Who Is Dayani Cristal? Movie Review
Actor-producer Gael Garcia Bernal takes a strikingly complex look at the timely issue of human migration from Central America to the United States, which is rarely depicted with such honest humanity. By exploring three sides of a single story, this artful film is an enlightening documentary, a moving drama and a riveting mystery. It also offers a glimmer of hope if politicians shake off party pressures and take some notice of what it has to say.
The film opens in Arizona's Sonora Desert, where more than 200 unidentified bodies are found every year. These are immigrants who desperately travel north seeking a better life for their loved ones back home, but end up as illegals struggling to survive in the harsh landscape. When police find a body with the name "Dayani Cristal" tattooed on it, experts (Bruce Anderson and Ivon Ton-Quevedo) begin the search to determine the man's identity. Meanwhile in Honduras, the missing Yohan is discussed by his parents, wife and children as a kind man who made the trip to the USA to fund treatment for his dying son. At the same time, Garcia Bernal retraces Yohan's difficult journey by rail through Mexico, seeking people who may have met him along the way.
All three strands of this film are so personal that they're impossible to dismiss on the usual political grounds: this isn't the story of an issue, it's about a real man with a family. And through various conversations with people on every side of the story, the true picture emerges of a badly broken system that has been tarnished with lies from American right-wing fanatics who portray migrants as criminals who just want to steal from the US government. The truth is that the economy needs immigrant workers to survive, and the vast majority of them are intelligent, conscientious workers who are genuinely trying to help their families survive. And the problems back home can be directly traced to US corporations that have stolen jobs and resources from their homelands.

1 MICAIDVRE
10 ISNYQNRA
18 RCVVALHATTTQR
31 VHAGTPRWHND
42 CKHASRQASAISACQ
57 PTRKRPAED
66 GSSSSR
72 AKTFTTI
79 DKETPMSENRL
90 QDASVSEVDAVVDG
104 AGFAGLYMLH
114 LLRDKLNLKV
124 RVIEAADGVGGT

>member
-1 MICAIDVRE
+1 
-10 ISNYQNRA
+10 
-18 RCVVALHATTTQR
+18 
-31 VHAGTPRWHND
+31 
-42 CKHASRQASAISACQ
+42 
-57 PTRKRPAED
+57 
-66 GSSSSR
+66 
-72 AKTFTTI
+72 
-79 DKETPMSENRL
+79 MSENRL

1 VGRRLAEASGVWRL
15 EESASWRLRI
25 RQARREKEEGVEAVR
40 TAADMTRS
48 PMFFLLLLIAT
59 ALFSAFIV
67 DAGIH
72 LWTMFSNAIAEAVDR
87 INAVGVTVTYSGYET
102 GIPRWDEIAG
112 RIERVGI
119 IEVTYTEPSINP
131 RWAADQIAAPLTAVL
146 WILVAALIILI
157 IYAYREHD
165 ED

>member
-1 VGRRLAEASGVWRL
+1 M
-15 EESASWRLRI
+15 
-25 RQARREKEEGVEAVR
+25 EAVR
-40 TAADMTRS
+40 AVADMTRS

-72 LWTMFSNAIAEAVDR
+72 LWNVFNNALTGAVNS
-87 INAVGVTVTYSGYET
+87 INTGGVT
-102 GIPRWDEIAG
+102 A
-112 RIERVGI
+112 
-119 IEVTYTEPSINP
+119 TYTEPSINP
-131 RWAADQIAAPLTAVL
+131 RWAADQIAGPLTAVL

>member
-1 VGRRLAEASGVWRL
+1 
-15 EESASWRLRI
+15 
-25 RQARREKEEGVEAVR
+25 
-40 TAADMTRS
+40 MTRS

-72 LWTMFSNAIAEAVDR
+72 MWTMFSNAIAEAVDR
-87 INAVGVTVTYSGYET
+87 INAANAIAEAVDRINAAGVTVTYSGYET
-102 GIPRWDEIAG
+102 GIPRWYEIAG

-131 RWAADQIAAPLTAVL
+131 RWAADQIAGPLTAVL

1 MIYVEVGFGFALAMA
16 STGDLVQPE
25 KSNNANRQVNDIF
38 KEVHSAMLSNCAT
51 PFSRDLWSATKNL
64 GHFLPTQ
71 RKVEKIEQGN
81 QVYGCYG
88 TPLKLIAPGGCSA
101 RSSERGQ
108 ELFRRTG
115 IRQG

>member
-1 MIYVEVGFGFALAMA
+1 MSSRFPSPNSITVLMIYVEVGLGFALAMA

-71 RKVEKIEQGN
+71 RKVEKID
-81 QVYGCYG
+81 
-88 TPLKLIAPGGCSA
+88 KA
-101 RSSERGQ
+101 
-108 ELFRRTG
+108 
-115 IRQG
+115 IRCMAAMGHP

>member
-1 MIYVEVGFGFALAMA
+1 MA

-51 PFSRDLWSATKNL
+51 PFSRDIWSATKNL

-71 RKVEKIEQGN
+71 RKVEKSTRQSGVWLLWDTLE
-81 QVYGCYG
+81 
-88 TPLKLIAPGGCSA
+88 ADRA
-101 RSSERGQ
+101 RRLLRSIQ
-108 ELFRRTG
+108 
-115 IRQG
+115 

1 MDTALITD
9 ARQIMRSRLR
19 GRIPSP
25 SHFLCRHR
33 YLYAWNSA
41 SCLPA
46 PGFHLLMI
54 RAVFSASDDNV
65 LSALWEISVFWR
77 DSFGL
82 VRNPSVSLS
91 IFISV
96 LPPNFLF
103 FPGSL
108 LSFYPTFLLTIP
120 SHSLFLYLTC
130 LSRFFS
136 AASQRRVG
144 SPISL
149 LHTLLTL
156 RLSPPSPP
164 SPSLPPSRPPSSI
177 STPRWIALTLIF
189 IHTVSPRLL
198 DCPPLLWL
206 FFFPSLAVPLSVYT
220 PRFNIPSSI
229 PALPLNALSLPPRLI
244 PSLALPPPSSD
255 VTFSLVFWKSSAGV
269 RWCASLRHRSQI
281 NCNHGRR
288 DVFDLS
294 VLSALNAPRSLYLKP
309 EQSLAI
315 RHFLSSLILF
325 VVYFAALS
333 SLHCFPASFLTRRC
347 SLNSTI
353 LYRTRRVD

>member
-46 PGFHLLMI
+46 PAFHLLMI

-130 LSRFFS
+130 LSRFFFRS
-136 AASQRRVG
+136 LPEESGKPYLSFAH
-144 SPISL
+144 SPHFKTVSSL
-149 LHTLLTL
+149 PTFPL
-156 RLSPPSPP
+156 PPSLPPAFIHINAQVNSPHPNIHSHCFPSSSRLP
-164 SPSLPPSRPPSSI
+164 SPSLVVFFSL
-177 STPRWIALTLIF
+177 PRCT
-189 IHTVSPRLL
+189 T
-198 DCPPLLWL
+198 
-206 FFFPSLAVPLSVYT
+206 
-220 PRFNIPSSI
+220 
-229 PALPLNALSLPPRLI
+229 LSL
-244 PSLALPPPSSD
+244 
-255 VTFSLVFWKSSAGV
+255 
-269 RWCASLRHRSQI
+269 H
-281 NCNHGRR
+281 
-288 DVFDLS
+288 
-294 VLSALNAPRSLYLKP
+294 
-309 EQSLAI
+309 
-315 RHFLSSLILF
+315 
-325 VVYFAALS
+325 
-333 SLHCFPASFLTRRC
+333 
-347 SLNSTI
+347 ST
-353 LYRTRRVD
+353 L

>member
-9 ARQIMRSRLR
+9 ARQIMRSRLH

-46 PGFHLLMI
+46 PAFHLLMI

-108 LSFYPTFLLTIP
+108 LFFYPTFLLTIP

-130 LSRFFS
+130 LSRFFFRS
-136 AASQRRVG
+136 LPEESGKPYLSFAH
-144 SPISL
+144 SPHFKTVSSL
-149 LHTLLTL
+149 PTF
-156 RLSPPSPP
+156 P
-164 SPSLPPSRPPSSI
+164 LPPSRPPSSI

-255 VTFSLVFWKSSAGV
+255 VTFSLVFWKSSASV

By telling this story in such an earthy way, the film manages to never shout too loudly about any of this. Facts emerge through quiet conversations, building to hugely cathartic moments that leave the audience shaken with emotion. The question of the title is answered in a way that's especially moving. But the real achievement is that, after watching this film, it's impossible to think of immigration as an "us versus them" issue anymore. It's hardly even controversial, because these are human beings we're talking about. No, the borders can't be flung wide open, but this system isn't helping anyone.
Cast & Crew
Director : Marc Silver
Producer : Gael Garcia Bernal, Thomas Benski, Lucas Ochoa
Screenwriter : Mark Monroe
Starring : Gael Garcia Bernal, Lorena Ivon Ton-Quevedo, Bruce Anderson, Kenia Yadina Cruz Rivas, Cristobal Sandres, Rafaela Martinez, Delver Antonio Sandres-Turco, Luis Alexis Martinez Escato